IN PICTURES: VRoom Service marks the next step in hotel room entertainment, thanks to virtual reality headsets
One of London’s most prestigious hotels has revealed a new interactive service for guests that will allow them to travel the world without ever leaving their rooms.
Marriott Hotels is now offering a virtual reality headset to transport guests to far-flung locations across the globe, and is also looking to expand the service to cover in-room entertainment in the future.
The VRoom Service is now available to guests at its Park Lane hotel, where 75 headsets are open for guests to hire for up to 24 hours.
The VRoom headsets (pictured left) take guests on one of three video trips, either to Chile, China or Rwanda, and are part of the company’s aim to inspire a love of travel.
“There really are a lot of synergies – hotels are all about providing a guest experience, which is multi-sensory, just like travel – and virtual reality is about providing multi-sensory experiences,” Karen Olivares, senior director brand marketing for Marriott Hotels, told TechWeekEurope.
“This is a completely new platform to showcase and inspire people to travel.”
The service uses Samsung virtual reality headsets, with the company being cited by Olivares as standing out for its aggressive push of virtual reality technology into the wider market.
“They’re really at the forefront of getting the technology and gaining critical mass,” she said. “It’s amazing how quickly virtual reality technology is moving…we’re very excited about where it can go – you just need to be nimble and react with it”
VRoom Service forms part of Marriot’s wider technology strategy going forward, with the company spotting obvious potential for in-room entertainment or communication.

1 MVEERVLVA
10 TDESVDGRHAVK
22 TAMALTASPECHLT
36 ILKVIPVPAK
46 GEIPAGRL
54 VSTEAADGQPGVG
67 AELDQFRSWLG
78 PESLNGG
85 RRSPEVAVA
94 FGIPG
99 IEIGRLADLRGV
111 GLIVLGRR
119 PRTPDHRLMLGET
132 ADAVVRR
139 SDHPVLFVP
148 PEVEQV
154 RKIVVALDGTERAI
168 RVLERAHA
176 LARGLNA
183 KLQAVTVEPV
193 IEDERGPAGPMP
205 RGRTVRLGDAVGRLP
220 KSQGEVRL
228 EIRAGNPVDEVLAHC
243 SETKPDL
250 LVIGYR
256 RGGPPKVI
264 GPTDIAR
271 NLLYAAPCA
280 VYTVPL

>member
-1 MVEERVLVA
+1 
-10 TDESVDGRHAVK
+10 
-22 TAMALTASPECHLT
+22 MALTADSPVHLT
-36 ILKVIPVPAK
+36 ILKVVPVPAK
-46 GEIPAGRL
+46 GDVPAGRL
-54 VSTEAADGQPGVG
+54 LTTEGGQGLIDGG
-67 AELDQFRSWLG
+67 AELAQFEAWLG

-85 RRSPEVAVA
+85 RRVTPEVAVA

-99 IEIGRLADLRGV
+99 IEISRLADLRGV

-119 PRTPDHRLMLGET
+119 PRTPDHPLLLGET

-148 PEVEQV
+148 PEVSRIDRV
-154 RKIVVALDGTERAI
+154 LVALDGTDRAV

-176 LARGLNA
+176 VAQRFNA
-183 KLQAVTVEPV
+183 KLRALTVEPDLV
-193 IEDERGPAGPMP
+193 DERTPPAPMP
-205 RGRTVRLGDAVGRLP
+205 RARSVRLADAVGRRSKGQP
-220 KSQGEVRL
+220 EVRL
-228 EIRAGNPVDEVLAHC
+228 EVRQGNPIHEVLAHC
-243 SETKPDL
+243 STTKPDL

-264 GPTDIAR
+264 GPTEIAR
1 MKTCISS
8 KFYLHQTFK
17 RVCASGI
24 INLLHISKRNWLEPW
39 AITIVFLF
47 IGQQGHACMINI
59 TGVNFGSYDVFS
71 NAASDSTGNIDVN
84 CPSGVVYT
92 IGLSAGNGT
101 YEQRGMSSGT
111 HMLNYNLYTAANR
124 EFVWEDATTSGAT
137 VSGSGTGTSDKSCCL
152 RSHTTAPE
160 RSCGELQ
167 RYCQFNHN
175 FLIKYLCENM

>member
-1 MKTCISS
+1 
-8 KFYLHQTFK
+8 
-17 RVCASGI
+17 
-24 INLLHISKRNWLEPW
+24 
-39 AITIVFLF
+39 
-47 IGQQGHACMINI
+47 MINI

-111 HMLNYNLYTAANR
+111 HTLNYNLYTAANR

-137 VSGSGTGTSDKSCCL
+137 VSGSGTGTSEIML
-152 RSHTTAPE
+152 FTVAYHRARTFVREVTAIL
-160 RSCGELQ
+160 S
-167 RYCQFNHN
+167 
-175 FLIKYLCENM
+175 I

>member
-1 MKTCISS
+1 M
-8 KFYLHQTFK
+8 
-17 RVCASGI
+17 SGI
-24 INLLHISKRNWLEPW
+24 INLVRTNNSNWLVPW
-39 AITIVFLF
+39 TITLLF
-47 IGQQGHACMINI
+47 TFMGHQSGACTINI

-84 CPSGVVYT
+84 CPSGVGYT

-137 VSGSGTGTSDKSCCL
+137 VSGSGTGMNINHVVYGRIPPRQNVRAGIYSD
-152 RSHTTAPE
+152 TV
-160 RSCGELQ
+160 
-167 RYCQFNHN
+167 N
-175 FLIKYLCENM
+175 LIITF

Marriot was the first hotel chain to have an Apple Watch-compatible mobile app, and recently has completed installation of mobile check-in and check-out. Going forward, the company is also planning to launch Mobile Request, a two-way chat feature that lets guests speak directly to concierge to ask for extra items or services, which will be launching over the next few weeks.
This new technology coincides with the rise of multi-device consumers, notes Osama Hirzalla, Marriott’s vice president of brand marketing and ecommerce in Europe.
He says that guests are now interacting less and less with traditional in-room entertainment items such as televisions, preferring instead to experience richer content on their own devices, making faster in-room connectivity a common request.
“You want the room experience to match what you’ve got at home – but maybe a little better!” he says.
“It’s not just the innovation of travel – it’s about the future of in-room entertainment…thinking about how we use technology to enhance the guest experience in our hotels.”
“If there’s a strong appeal…what should the guest entertainment experience look like? It has to be relevant and in sync with what the customer wants.”
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